Bulgaria's Energy Ministry Lifts Restrictions on Renewable Electricity GenerationEnergy | May 30, 2013, Thursday // 17:19| views
Photo by EPA/BGNES
Bulgaria's Ministry of Economy has ordered the Electricity System Operator, ESO, to stop imposing restrictions on the production of energy by wind farms and photovoltaic plants on a regular basis.
Bulgaria's Ministry of Economy, Energy and Tourism (MIET) requires ESO to justify each restriction by publishing proof on its website, according to reports of Capital daily.
The regular capacity restrictions on renewable energy plants were explained with the imbalance between electricity production and consumption.
The restrictions concerned 40% of the grid-connected renewable capacity.
To defend the step, ESO noted that in Q1, 2013 Bulgaria's electricity exports had decreased by 22. 5 % on the year, while domestic consumption of electricity had fallen by 13.07%.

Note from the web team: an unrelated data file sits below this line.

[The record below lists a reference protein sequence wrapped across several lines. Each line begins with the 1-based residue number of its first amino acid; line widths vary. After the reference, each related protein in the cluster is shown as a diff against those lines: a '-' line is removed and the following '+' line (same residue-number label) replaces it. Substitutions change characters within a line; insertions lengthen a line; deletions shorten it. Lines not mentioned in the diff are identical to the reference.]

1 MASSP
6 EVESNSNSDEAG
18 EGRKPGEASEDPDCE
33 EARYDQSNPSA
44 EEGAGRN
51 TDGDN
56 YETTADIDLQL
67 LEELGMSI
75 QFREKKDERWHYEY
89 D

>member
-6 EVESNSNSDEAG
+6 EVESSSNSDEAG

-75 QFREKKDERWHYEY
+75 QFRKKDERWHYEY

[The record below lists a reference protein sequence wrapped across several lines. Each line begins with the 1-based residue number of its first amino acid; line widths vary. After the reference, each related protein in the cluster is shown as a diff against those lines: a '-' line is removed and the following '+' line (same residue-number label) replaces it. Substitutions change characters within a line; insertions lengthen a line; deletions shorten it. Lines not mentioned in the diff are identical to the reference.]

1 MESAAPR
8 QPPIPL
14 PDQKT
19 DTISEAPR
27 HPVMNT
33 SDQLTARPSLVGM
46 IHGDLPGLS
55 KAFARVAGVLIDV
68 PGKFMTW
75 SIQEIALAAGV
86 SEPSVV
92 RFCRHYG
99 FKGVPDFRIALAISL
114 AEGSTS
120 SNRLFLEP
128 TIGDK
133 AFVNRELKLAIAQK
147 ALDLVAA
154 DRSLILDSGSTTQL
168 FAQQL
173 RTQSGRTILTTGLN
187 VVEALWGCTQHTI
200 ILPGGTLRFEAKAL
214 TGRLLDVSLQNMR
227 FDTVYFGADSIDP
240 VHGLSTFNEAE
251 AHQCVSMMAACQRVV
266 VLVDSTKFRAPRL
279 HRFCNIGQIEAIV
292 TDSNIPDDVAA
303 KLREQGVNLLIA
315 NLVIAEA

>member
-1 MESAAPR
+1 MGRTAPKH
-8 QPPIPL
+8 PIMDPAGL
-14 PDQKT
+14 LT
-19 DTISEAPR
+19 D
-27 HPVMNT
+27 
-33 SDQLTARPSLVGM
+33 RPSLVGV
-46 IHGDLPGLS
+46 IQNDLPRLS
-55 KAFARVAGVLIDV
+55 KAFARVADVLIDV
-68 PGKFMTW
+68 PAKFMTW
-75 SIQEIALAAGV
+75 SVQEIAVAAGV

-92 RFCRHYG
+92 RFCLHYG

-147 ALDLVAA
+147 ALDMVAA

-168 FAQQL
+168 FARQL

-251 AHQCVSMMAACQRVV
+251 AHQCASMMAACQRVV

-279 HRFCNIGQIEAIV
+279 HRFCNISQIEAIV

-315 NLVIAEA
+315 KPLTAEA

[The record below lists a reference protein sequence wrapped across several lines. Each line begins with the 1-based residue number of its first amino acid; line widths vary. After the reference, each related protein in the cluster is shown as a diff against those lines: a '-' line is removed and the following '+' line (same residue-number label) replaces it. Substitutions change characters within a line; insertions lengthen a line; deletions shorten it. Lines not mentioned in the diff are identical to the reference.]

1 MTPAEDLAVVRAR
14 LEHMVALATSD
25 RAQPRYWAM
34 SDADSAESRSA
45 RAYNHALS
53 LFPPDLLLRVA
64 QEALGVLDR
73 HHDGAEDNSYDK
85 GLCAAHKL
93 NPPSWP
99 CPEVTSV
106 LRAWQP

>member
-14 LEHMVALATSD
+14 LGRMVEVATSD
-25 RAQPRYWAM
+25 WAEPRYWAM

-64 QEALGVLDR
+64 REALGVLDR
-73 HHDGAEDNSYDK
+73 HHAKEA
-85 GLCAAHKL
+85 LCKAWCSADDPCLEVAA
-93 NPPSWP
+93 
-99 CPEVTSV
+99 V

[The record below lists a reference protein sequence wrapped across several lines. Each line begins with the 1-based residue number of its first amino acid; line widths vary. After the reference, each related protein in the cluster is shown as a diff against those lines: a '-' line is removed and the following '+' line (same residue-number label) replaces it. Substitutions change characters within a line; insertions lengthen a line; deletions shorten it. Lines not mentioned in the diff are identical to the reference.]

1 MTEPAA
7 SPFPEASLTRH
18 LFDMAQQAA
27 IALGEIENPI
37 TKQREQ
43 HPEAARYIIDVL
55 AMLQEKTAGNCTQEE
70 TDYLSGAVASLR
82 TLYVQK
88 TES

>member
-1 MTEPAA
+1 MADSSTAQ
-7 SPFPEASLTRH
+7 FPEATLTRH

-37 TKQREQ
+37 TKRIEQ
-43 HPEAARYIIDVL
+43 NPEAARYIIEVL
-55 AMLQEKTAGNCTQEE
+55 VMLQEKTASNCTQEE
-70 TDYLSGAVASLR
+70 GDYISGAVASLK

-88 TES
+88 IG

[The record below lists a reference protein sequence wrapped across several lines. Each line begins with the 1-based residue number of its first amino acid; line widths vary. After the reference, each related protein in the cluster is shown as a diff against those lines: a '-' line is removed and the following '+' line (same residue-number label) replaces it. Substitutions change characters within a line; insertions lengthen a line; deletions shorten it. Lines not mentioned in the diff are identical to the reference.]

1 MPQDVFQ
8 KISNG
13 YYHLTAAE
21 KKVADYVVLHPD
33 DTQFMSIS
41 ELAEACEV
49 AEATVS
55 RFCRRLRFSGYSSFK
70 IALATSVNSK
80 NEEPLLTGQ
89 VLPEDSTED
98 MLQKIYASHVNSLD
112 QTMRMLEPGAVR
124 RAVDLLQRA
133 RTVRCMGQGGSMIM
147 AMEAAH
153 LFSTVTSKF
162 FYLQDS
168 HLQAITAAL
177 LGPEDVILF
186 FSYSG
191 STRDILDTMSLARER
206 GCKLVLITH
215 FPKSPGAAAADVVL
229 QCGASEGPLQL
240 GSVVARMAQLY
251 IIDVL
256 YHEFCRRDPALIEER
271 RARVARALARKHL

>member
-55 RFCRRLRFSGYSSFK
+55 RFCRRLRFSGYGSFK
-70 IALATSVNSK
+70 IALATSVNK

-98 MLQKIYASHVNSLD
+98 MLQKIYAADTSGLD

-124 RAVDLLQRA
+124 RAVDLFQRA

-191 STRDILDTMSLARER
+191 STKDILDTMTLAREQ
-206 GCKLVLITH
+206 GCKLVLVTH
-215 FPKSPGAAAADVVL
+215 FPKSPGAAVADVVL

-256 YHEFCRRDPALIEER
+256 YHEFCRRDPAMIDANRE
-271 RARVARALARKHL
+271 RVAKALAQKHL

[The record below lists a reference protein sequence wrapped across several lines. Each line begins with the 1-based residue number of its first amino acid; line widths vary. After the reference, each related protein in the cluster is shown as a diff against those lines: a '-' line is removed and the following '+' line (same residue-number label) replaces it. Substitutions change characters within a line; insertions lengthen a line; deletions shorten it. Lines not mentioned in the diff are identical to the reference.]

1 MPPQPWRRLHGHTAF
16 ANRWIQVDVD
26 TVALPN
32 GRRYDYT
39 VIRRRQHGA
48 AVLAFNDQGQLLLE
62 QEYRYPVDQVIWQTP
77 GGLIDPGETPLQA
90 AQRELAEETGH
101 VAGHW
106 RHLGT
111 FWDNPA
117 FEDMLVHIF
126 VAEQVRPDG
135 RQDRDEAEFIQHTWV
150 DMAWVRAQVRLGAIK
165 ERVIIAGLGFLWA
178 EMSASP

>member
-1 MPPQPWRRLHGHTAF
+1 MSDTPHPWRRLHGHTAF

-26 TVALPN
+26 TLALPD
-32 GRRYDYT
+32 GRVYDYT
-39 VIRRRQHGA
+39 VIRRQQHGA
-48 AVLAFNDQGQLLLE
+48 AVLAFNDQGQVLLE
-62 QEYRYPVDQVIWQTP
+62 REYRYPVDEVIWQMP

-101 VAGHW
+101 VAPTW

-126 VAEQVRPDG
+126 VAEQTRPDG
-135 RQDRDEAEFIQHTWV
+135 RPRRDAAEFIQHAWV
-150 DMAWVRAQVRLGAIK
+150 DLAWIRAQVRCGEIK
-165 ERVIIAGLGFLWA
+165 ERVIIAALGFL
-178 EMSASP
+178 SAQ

The restrictions caused the Bulgarian Photovoltaic Association (BPVA) to issue a number of letters of protest, claiming that the measures had been illegal.
"The spate of accusations against green energy seeks to justify the series of wrong political decisions which pushed Bulgaria's energy sector from deficit in January 2010, when electricity exports were stopped, to overproduction in March-April 2013" the BPVA argued.
Meanwhile, caretaker Energy Minister Asen Vasilev suggested that owners of renewable energy plants had declared that the capacities had functioned 32 hours a day but he refused to name concrete offenders.
Capital Daily argues that the restrictions were "nearly illegal" as Bulgaria is under an obligation to purchase green energy.
Stressing that the ESO never explained why the cap had been set at 40%, the newspaper suggests that the restrictions were imposed not to remedy imbalances but to reduce green energy costs at the expense of other power plants.
Capital Daily points out that a number of owners of renewable energy power plants are suing ESO because the 40% capacity restrictions imposed on a total of 20 days so far, together with the grid access fee, have driven them to bankruptcy.
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